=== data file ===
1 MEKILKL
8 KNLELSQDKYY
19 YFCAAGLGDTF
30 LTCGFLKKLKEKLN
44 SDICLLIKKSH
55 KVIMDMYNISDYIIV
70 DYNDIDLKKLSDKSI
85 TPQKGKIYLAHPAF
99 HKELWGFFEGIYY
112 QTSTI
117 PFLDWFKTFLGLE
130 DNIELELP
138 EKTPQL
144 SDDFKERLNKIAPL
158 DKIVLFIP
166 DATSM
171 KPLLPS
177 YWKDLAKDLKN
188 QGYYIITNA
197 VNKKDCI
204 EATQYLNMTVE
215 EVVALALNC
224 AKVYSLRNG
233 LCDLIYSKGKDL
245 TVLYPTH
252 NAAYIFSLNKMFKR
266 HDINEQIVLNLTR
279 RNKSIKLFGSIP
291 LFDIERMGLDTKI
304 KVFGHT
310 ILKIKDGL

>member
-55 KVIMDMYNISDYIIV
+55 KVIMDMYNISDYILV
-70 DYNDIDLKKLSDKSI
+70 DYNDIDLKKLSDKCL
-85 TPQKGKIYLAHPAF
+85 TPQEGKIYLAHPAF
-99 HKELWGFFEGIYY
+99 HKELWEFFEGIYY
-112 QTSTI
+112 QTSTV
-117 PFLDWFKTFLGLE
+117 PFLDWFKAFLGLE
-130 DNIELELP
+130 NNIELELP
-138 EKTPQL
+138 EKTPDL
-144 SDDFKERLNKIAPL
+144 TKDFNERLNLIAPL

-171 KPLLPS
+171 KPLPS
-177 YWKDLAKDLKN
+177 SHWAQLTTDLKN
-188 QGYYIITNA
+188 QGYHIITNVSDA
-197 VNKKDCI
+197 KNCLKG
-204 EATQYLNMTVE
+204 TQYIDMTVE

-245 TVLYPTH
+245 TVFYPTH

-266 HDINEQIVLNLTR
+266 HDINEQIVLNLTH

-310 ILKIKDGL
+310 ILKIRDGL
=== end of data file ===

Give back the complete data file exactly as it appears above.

1 MEKILKL
8 KNLELSQDKYY
19 YFCAAGLGDTF
30 LTCGFLKKLKEKLN
44 SDICLLIKKSH
55 KVIMDMYNISDYIIV
70 DYNDIDLKKLSDKSI
85 TPQKGKIYLAHPAF
99 HKELWGFFEGIYY
112 QTSTI
117 PFLDWFKTFLGLE
130 DNIELELP
138 EKTPQL
144 SDDFKERLNKIAPL
158 DKIVLFIP
166 DATSM
171 KPLLPS
177 YWKDLAKDLKN
188 QGYYIITNA
197 VNKKDCI
204 EATQYLNMTVE
215 EVVALALNC
224 AKVYSLRNG
233 LCDLIYSKGKDL
245 TVLYPTH
252 NAAYIFSLNKMFKR
266 HDINEQIVLNLTR
279 RNKSIKLFGSIP
291 LFDIERMGLDTKI
304 KVFGHT
310 ILKIKDGL

>member
-55 KVIMDMYNISDYIIV
+55 KVIMDMYNISDYILV
-70 DYNDIDLKKLSDKSI
+70 DYNDIDLKKLSDKCL
-85 TPQKGKIYLAHPAF
+85 TPQEGKIYLAHPAF
-99 HKELWGFFEGIYY
+99 HKELWEFFEGIYY
-112 QTSTI
+112 QTSTV
-117 PFLDWFKTFLGLE
+117 PFLDWFKAFLGLE
-130 DNIELELP
+130 NNIELELP
-138 EKTPQL
+138 EKTPDL
-144 SDDFKERLNKIAPL
+144 TKDFNERLNLIAPL

-171 KPLLPS
+171 KPLPS
-177 YWKDLAKDLKN
+177 SHWAQLTTDLKN
-188 QGYYIITNA
+188 QGYHIITNVSDA
-197 VNKKDCI
+197 KNCLKG
-204 EATQYLNMTVE
+204 TQYIDMTVE

-245 TVLYPTH
+245 TVFYPTH

-266 HDINEQIVLNLTR
+266 HDINEQIVLNLTH

-310 ILKIKDGL
+310 ILKIRDGL